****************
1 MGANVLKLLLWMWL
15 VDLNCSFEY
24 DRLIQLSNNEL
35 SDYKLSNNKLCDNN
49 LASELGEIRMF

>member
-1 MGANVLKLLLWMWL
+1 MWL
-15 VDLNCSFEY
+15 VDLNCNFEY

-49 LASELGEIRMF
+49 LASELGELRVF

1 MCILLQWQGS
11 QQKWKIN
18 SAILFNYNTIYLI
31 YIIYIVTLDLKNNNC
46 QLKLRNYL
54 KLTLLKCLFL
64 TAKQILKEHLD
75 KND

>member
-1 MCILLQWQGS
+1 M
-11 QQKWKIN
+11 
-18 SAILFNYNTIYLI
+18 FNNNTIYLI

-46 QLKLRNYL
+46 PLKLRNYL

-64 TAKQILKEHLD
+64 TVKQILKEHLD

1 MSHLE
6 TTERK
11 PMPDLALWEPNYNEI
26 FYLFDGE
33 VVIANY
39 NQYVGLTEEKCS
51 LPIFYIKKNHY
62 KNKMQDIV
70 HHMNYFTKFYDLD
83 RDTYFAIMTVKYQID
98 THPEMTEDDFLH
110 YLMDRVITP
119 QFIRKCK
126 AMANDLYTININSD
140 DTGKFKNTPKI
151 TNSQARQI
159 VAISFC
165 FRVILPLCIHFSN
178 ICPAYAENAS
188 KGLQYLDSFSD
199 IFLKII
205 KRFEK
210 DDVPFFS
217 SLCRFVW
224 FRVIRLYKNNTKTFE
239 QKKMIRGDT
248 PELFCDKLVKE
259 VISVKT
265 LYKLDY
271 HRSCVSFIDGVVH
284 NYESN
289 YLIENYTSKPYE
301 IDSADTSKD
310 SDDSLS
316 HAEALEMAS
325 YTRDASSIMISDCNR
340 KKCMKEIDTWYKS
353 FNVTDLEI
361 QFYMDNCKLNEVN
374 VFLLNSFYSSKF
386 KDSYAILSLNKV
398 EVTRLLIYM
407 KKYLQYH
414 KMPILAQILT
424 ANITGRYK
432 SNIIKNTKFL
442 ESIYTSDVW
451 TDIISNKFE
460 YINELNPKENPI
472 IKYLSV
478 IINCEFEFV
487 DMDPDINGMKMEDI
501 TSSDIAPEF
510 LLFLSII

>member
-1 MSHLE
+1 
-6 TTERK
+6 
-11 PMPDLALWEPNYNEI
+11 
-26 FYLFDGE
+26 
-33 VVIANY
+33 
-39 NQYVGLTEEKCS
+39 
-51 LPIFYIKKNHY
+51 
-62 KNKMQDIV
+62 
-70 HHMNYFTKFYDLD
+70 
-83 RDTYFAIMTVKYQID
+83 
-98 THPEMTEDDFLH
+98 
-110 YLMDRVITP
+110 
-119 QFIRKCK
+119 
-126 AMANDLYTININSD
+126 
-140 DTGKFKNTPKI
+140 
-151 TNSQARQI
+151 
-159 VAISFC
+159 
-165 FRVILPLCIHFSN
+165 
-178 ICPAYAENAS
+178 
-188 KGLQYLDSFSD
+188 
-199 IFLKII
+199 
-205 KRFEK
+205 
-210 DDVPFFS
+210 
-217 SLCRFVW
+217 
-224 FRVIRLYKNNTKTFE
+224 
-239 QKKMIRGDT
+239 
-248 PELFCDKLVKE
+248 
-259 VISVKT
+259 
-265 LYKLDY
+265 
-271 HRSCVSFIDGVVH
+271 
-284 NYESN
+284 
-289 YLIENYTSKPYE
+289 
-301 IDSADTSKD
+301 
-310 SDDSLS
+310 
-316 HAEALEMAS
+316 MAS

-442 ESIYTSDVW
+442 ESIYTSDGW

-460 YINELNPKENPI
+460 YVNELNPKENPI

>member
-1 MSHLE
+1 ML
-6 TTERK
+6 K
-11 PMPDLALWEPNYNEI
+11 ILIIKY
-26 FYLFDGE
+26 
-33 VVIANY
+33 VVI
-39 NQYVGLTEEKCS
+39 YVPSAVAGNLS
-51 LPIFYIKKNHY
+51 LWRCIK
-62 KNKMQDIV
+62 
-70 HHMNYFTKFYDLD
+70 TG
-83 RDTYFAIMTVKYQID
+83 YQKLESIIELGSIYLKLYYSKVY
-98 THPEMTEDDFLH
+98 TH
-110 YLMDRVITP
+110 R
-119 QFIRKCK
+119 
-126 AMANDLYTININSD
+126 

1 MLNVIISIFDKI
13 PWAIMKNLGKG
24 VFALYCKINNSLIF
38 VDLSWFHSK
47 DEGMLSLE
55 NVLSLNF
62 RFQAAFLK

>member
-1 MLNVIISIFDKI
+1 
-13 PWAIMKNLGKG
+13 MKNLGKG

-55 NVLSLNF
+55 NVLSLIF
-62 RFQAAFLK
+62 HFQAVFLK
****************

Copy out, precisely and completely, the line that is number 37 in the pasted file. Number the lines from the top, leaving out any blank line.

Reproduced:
39 NQYVGLTEEKCS